Associate Professor / Reader
At the Chemistry department office
Appointment on Visitation important
Topic: Extraction And Characterisation Of Collagen From Croaker Fish Scales
Proteins (including collagen) or peptides are very important bioactive compounds that can be used in food and medicine. Collagen has been extracted from bovine and porcine skin and bones. However, collagens obtained from porcine skin or bone are prohibited for some religious groups. Therefore, the utilization of fish processing waste through bioconversion into high-grade products like bioactive peptides would be a better alternative.
Aim & Objective
To extract Acid Soluble Collagen (ASC) and Pepsin Soluble Collagen (PSC) from croaker collagen method.
To identify the types of collagen present in croaker fish wastes.
To determine some physical properties of the extracted collagen and characterise the collagen using techniques.
Croaker scales were collected fresh from popular markets from Lagos. These scales were immediately washed with tap water and frozen until further used. The ASC was obtained after removing the non-collagenous protein using sodium hydroxide and demineralising with Na2EDTA. The resulted sample was treated with acetic acid, the mixture was filtered. The filtrate was subjected to salting and the precipitate was collected by centrifugation, the pellet was dialysed and the Collagen was freeze-dried by using a freeze-dryer.
The remaining matter from ASC extraction was subjected to extraction to obtain PSC using acetic acid in the presence of porcine pepsin. Thereafter, the mixture was filtrated, precipitated, dialysed and freeze-dried as previously described for ASC. All processes were done at 4 oC.
The extracted ASC and PSC were subjected to various characterisations. Amino acid composition was analysed. FTIR spectra of both collagens were obtained using total
reflectance-Fourier transform infrared (ATR FTIR) spectroscopic analysis. Differential scanning calorimetry (DSC) was used to determine the maximum transition temperature (Tmax) and total denaturation enthalpy (H) of the collagen.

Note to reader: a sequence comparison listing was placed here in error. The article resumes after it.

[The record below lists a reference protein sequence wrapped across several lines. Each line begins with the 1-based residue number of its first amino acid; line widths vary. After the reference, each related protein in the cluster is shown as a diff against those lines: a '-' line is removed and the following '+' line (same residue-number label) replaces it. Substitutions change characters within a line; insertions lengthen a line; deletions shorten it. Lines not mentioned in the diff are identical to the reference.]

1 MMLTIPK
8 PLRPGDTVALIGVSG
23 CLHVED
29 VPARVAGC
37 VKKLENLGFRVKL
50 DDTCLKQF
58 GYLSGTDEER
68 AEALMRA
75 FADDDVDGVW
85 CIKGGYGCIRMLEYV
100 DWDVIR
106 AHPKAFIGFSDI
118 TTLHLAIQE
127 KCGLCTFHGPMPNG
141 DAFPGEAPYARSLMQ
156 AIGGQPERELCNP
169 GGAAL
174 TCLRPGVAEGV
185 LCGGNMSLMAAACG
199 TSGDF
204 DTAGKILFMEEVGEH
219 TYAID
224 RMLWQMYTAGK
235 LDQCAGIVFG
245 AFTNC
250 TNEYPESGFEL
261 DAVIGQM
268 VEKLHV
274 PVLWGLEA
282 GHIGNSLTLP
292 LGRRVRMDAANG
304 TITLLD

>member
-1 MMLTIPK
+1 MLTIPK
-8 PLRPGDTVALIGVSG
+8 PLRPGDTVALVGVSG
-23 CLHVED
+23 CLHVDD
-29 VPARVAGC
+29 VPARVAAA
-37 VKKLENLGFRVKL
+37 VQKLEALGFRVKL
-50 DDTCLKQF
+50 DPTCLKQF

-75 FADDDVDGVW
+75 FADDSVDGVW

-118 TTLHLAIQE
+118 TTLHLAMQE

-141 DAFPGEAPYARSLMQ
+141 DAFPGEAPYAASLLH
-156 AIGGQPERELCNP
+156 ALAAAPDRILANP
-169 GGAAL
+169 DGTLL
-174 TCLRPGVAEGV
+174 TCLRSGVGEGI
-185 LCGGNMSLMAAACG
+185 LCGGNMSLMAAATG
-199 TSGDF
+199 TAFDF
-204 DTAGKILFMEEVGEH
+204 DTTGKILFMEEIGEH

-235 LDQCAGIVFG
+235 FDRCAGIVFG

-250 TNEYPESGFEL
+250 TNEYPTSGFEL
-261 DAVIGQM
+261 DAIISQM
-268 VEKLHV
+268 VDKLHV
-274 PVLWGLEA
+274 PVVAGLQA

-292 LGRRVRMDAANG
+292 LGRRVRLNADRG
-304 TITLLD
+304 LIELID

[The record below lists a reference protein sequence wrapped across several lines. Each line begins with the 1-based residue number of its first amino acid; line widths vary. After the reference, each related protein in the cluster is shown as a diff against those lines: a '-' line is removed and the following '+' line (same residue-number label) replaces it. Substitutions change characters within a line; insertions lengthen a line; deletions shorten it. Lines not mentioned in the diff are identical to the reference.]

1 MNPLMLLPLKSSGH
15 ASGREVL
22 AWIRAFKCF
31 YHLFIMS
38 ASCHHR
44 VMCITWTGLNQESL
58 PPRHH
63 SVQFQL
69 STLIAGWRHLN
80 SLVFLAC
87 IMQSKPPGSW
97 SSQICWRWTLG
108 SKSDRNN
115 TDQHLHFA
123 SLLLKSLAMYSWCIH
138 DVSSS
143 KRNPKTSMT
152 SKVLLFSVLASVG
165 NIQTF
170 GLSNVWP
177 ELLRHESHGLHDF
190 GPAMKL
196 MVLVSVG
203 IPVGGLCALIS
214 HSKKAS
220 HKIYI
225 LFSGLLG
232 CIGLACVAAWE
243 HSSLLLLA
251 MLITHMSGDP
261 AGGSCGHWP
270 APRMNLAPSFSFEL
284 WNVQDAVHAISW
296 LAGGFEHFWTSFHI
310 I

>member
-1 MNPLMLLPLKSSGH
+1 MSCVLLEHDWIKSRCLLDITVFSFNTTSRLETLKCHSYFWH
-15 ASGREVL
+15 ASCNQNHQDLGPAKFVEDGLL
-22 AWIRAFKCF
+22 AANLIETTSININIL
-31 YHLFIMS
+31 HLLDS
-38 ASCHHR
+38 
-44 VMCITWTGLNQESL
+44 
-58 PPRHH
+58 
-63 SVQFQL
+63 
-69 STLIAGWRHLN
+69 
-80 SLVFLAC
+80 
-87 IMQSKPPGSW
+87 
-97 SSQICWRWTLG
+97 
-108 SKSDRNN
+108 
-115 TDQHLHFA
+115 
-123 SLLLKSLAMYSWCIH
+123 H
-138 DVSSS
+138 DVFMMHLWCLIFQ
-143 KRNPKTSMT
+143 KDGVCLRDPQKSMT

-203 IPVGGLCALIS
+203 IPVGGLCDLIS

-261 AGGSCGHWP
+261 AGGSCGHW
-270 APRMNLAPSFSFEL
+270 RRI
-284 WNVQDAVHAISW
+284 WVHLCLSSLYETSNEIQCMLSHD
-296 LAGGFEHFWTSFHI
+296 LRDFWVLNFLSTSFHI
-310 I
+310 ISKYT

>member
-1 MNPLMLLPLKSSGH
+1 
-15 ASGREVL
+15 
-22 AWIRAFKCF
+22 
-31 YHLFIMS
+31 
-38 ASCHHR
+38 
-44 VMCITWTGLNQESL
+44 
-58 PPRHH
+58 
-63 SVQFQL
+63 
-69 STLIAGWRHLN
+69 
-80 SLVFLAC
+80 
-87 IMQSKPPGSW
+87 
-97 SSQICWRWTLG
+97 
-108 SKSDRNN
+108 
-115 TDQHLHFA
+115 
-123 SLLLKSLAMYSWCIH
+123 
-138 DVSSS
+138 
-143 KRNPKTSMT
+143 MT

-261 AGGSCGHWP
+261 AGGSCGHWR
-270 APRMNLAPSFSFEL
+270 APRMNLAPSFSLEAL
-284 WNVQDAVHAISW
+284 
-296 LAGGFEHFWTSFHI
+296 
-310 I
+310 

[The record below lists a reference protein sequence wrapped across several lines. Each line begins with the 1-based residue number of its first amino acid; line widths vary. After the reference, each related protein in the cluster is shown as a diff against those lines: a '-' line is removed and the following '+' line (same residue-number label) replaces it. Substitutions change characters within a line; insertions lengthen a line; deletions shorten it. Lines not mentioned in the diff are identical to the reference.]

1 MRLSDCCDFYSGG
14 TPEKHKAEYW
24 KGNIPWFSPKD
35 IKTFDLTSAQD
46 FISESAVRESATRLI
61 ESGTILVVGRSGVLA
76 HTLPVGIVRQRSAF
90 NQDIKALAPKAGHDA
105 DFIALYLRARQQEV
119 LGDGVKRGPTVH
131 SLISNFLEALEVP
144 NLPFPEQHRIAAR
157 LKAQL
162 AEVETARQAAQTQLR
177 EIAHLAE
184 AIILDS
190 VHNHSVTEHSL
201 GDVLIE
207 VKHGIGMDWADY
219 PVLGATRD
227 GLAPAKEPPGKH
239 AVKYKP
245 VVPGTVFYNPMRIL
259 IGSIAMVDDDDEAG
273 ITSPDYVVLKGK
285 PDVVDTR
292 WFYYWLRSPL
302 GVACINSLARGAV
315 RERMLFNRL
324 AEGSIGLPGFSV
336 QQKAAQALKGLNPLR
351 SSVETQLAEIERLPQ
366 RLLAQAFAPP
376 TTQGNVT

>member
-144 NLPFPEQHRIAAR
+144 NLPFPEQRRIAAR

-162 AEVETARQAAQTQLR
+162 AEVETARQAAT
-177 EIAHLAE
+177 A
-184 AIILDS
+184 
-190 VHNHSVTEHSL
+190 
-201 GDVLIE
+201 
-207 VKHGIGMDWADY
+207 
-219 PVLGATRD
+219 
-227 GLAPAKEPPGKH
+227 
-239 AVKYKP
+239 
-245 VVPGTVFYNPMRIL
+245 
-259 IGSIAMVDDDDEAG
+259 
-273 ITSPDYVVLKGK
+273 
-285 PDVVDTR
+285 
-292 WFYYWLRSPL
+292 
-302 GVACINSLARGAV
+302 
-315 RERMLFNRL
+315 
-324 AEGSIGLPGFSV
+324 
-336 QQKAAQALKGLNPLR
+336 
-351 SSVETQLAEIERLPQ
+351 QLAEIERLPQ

Contribution to knowledge
Generation of alternative sources of collagen, especially from aquatic animals such as fish scales.
|1.||Ph.D (Analytical/Environmental Chemistry)||University of Ibadan, Ibadan, Nigeria||2014|
Adsorption of divalent metals (Cd (II) , Cu(II) , Ni(II) and Pb(II) ions from aqueous solution by agricultural waste materials
Water is of utmost importance in our daily lives, hence the need to improve and preserve its quality is growing continuously. Agricultural waste materials (AWMs) are widely used for the purification of wastewater and vary greatly in their ability to remove metals from solution. These AWMs are available in abundance as agricultural waste/agri-food by-products, hence the need for the beneficiation/valorization of such waste materials.
Use of AWMs such as beans husk (BH), plantain peel (PP), groundnut husk (GH) and fish scale (FS) for removal of four divalents (Cd (II) , Cu (II), Ni (II) and Pb(II) ) ions from aqueous solution.
Characterisation of the AWMs using techniques such as Fourier transform infrared (FTIR), thermogravimetric analysis (TGA), scanning electron microscopy (SEM) and X-ray diffraction (XRD) shall be performed. The optimisation of the following variables: pH, adsorbent dosage, initial metal concentration, contact time and temperature to be investigated. The experimental data to be applied to the Langmuir, the Freundlich and the Temkin sorption isotherms. The kinetic study and the thermodynamic equilibrium model will be used to estimated.
The various biopolymers materials were sorted, dried and pulverised and sieved with 2mm mesh size stainless steel sieve. The characterisation of the AWMs shall be performed using the techniques stated at the objectives section. The protocols of Onwordi et al, 2017.
The functional groups present in the various AWMs were identified. The major functional groups present in the AWMs are hydroxyl, amide I, amide II and carboxylic acid. The morphology of the AWMs will be deduced with the aid of SEM. The thermal properties of the AWMs will be determined by use of TGA technique.
The optimum pH, adsorbent dosage, initial metal concentration, contact time and temperature will be obtained for the divalent ions using the AWMs.
ONWORDI CHIONYEDUA is a Associate Professor / Reader at the Department of Chemistry
ONWORDI has a Ph.D in Analytical/Environmental Chemistry from University of Ibadan, Ibadan, Nigeria